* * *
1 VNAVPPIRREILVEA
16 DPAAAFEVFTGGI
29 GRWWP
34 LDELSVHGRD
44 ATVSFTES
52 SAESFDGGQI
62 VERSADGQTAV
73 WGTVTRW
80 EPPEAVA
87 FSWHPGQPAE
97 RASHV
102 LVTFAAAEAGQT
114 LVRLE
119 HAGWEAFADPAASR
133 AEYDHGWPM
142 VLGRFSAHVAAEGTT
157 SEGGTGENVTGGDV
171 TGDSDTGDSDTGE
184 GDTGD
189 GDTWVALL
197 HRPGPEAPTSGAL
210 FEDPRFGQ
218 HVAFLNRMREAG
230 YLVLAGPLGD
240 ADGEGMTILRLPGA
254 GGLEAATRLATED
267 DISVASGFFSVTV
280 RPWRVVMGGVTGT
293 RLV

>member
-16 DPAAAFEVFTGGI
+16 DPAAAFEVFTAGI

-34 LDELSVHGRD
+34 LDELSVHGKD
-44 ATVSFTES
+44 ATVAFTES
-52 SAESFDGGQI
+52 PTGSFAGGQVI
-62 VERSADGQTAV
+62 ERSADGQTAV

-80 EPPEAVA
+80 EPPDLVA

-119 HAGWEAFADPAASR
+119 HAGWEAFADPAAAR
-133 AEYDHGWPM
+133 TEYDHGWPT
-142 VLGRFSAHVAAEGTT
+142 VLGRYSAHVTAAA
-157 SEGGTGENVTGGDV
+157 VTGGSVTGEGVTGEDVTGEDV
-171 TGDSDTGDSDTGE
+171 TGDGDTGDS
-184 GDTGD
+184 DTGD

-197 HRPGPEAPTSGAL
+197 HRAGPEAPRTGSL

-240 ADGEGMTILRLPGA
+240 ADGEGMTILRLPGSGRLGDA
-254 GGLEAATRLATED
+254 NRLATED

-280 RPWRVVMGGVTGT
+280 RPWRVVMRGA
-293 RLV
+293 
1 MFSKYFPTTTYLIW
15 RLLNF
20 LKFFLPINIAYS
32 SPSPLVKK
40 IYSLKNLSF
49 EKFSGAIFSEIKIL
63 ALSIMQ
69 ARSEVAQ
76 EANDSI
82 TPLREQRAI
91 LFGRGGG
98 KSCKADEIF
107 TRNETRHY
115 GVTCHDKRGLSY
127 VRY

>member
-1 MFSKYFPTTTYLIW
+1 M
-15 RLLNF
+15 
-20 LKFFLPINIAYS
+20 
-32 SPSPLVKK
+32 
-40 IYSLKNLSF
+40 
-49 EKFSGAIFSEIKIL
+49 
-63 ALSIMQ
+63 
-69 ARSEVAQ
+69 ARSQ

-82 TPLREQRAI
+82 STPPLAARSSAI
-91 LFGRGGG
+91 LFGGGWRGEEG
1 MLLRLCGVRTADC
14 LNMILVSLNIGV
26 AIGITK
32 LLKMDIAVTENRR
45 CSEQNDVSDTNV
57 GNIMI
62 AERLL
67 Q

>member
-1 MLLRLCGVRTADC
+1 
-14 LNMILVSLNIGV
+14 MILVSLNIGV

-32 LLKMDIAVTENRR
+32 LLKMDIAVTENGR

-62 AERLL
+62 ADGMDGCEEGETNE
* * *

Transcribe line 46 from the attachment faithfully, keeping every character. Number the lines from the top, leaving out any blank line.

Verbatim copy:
+133 TEYDHGWPT